When it comes to biking safety, there are a few essential things you need to consider. Other than knowing how to ride a bike, one of the most significant factors of biking safety is the quality of bike brakes you have. Not only that, but each brake has its niche use in each type of biking, from casual riding to biking on trails. But what are the different types of bicycle brakes?
There are a good variety of bicycle brakes on the market. You can use each type of brake in every type of biking. However, each type of brake suits better in different situations. The most common types of bicycle brakes are as follows:
- Rim Brakes
- Drum Brakes
- Disc Brakes
As you continue to read this article, we will be going more in-depth about each of the types of brakes listed above. Furthermore, we will also discuss where each of the breaks above excel.
How Do Bicycle Brakes Work?
The rider operates bicycle brakes by applying pressure to brake levers located on the handlebars of the bicycle. You can also operate brakes by pedaling slightly backward on some bicycles as well. When brakes are applied, pressure is sent via cables, rods, hydraulics, or chains to engage the brake pads on the bicycle’s wheels. During this process, the pads are pressed against either the rim of the bicycle or the disc located in the center of the wheel.
When brakes are applied, the brake pads are pressed up against the bicycle wheel, causing friction which slows down the bicycle. The more surface the brake pad can touch when applying the brakes, the faster your bike will slow down.
Every bicycle brake system has three main components:
- The trigger that first engages the brakes (brake levers or bike pedals)
- The component that transfers pressure which applies the brakes to the wheels (Cables, Chains, Rods, Hydraulics)
- Brake pads that apply pressure and friction slowing down the bicycle
Furthermore, there are four types of brake pads:
Metallic Brakes are fully metallic brake pads with metallic grains bonded together with super high pressure. These brake pads are perfect for mountain biking as their high performance and long lifespan are able to sustain the sudden and often braking of mountain bikers.
Semi-Metallic Brakes are a mix of resin and metallic brake pads. They offer improved stopping power over resin pads. However, they do not last as long as metallic. Semi-metallic brake pads are an excellent choice for an all-around biker who does various types of biking, from off-road mountain biking to casual road biking.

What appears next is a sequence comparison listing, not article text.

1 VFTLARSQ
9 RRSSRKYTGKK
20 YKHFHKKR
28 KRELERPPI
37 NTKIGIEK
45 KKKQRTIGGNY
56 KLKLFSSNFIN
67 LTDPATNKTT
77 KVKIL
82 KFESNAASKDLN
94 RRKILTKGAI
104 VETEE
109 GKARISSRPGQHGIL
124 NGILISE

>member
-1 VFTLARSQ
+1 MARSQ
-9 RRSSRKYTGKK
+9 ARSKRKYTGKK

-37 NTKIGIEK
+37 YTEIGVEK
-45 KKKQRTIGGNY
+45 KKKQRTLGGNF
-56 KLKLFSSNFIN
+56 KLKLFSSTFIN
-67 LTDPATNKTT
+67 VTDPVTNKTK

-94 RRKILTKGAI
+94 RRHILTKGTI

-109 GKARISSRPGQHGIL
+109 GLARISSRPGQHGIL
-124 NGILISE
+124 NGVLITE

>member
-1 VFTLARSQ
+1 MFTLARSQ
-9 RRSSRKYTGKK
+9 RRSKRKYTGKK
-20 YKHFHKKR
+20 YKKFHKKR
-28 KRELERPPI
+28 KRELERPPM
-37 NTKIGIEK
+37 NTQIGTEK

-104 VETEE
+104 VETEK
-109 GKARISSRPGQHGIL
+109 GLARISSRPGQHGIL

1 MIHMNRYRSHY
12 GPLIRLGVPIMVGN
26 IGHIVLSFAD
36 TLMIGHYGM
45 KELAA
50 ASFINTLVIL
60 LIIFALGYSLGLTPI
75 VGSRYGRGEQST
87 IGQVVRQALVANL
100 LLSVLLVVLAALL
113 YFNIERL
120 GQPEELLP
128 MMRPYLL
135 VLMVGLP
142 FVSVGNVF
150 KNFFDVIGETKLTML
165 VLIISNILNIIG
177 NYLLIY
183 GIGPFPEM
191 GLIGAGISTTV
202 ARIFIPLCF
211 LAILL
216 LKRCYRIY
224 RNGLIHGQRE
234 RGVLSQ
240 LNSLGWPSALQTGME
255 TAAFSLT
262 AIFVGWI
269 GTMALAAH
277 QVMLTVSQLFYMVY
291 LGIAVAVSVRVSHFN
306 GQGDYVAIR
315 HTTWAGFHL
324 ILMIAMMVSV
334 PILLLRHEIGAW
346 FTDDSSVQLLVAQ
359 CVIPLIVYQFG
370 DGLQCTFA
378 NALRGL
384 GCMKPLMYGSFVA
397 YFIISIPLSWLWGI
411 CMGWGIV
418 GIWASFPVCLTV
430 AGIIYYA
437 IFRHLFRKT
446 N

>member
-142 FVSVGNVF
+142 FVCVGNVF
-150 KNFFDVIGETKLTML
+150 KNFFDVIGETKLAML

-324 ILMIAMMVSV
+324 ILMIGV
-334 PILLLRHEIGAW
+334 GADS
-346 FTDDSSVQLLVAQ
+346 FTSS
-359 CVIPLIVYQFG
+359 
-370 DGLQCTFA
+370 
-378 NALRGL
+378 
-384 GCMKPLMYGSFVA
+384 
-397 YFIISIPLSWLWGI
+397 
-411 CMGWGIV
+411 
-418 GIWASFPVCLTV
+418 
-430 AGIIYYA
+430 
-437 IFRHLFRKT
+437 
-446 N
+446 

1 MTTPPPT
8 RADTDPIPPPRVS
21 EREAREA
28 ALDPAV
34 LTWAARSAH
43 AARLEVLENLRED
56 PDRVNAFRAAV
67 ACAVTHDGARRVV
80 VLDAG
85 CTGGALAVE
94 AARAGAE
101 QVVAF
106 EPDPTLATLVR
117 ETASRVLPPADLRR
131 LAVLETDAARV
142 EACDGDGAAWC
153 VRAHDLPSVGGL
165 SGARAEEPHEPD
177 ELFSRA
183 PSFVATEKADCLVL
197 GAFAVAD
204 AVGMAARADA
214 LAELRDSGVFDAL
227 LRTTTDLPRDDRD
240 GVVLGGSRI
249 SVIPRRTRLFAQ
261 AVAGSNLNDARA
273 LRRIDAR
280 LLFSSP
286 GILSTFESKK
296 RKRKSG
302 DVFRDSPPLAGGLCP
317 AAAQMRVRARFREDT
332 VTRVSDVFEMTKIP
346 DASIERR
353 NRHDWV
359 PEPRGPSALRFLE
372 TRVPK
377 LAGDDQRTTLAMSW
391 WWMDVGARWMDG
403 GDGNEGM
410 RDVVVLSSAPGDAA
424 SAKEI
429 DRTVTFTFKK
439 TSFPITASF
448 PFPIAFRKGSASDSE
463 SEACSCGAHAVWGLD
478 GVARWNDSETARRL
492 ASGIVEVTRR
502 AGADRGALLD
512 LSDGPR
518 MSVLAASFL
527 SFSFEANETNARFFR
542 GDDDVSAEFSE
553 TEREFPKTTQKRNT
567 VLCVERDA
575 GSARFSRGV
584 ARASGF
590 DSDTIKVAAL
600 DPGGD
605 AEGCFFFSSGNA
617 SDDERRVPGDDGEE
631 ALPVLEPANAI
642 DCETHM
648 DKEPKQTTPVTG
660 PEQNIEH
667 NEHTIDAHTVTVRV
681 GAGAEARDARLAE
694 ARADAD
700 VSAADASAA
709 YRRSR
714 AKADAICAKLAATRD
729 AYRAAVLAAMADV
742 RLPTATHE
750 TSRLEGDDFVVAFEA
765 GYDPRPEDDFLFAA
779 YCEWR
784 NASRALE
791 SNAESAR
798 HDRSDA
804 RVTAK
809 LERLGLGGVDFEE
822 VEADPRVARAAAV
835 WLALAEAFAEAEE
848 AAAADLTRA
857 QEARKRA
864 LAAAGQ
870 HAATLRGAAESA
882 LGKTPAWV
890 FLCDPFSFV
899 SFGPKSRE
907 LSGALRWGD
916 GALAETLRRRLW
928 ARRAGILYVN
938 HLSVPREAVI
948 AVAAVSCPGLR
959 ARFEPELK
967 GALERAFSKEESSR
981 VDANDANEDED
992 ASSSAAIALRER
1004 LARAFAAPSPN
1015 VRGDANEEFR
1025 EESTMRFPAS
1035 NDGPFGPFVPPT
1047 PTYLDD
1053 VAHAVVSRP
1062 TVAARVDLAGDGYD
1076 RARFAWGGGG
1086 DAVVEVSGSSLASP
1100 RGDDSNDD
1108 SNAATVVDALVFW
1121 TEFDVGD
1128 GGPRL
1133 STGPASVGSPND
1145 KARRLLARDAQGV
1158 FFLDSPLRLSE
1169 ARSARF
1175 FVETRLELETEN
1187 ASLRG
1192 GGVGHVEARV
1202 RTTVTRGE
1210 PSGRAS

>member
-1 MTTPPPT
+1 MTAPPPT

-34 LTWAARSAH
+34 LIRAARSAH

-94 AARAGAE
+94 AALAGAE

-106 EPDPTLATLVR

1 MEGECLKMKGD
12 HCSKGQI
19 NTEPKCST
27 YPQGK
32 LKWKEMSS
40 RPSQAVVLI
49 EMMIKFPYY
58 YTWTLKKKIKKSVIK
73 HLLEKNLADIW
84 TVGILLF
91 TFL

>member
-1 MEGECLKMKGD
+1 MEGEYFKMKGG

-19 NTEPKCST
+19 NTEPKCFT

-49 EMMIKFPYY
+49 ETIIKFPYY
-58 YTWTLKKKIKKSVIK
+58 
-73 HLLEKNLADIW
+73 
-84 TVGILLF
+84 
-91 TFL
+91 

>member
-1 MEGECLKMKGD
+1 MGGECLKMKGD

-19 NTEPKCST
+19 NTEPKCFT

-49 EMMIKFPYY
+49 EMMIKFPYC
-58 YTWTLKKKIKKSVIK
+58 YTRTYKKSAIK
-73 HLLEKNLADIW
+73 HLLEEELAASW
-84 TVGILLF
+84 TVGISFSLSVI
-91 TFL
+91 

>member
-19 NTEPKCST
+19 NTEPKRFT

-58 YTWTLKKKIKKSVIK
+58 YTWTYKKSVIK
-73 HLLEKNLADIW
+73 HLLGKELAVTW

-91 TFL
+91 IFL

Resin Brakes are also known as organic brake pads and are an eco-friendly option for bicycle brakes. Resin brake pads are made of organic materials like glass or rubber. Resin brake pads will make less noise and cause less heat to your bicycle rims. However, they are not as powerful as the other options.
Ceramic Brakes are very similar to metallic brake pads. However, they are not as widely used and are more expensive. Ceramic brake pads provide the same stopping power level as metallic brake pads but produce less heat.
Different Types Of Bicycle Brakes
When it comes to the different types of braking systems on a bicycle, there are three main types; drum, rim, and disc brakes. Each type of brake is exceptional at slowing down your bicycle. However, each brake does have its strengths and weaknesses and is better suited for different types of biking.
- Drum Brakes
Drum brakes are the least common variation of bicycle brakes. Still, they do use the same general braking system as the other types. Drum brakes are usually engaged with lever brakes on the handlebars, primarily using levers and cables to operate the braking system.
Drum brakes work by using a flexible piece of material that wraps around the outside of the brake drum itself. When the brakes are applied, this flexible piece of material tightens and pushes the brake drum against the bicycle’s rim.
The most significant advantage when it comes to drum brakes is that they are much more reliable in rainy, muddy, and dirty conditions. Furthermore, they require less maintenance than the other types of brakes as well. However, the biggest downside is that drum brakes are by far the heaviest type of brake while also having a more complex braking system.
- Rim Brakes
Rim brakes have a wide variety of braking systems. Not only that, but rim brakes are the most popular braking system for bicycles. Rim brakes can be used for just about any form of biking, from racing to advanced mountain biking. With that said, we will only be covering the most popular types of rim brakes.